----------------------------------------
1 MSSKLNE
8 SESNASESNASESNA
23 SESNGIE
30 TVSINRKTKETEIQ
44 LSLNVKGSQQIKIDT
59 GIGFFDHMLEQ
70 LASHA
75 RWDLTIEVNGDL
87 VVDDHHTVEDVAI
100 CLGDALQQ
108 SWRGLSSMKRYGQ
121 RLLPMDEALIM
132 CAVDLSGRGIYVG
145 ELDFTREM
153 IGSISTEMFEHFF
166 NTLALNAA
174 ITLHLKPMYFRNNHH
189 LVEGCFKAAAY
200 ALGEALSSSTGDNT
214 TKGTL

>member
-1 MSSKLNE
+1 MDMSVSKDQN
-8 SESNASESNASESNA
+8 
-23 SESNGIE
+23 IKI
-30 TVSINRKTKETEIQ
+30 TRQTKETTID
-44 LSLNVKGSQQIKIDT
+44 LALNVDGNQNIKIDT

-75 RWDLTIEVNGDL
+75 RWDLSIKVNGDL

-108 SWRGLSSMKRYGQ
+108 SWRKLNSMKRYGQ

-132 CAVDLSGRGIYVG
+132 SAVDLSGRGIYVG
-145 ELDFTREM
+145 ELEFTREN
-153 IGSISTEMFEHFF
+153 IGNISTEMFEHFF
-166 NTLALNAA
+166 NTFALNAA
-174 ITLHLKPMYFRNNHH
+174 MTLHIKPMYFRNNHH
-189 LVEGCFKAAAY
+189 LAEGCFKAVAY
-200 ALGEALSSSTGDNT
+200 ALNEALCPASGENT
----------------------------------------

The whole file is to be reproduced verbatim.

1 MSSKLNE
8 SESNASESNASESNA
23 SESNGIE
30 TVSINRKTKETEIQ
44 LSLNVKGSQQIKIDT
59 GIGFFDHMLEQ
70 LASHA
75 RWDLTIEVNGDL
87 VVDDHHTVEDVAI
100 CLGDALQQ
108 SWRGLSSMKRYGQ
121 RLLPMDEALIM
132 CAVDLSGRGIYVG
145 ELDFTREM
153 IGSISTEMFEHFF
166 NTLALNAA
174 ITLHLKPMYFRNNHH
189 LVEGCFKAAAY
200 ALGEALSSSTGDNT
214 TKGTL

>member
-1 MSSKLNE
+1 MDMSVSKDQN
-8 SESNASESNASESNA
+8 
-23 SESNGIE
+23 IKI
-30 TVSINRKTKETEIQ
+30 TRQTKETTID
-44 LSLNVKGSQQIKIDT
+44 LALNVDGNQNIKIDT

-75 RWDLTIEVNGDL
+75 RWDLSIKVNGDL

-108 SWRGLSSMKRYGQ
+108 SWRKLNSMKRYGQ

-132 CAVDLSGRGIYVG
+132 SAVDLSGRGIYVG
-145 ELDFTREM
+145 ELEFTREN
-153 IGSISTEMFEHFF
+153 IGNISTEMFEHFF
-166 NTLALNAA
+166 NTFALNAA
-174 ITLHLKPMYFRNNHH
+174 MTLHIKPMYFRNNHH
-189 LVEGCFKAAAY
+189 LAEGCFKAVAY
-200 ALGEALSSSTGDNT
+200 ALNEALCPASGENT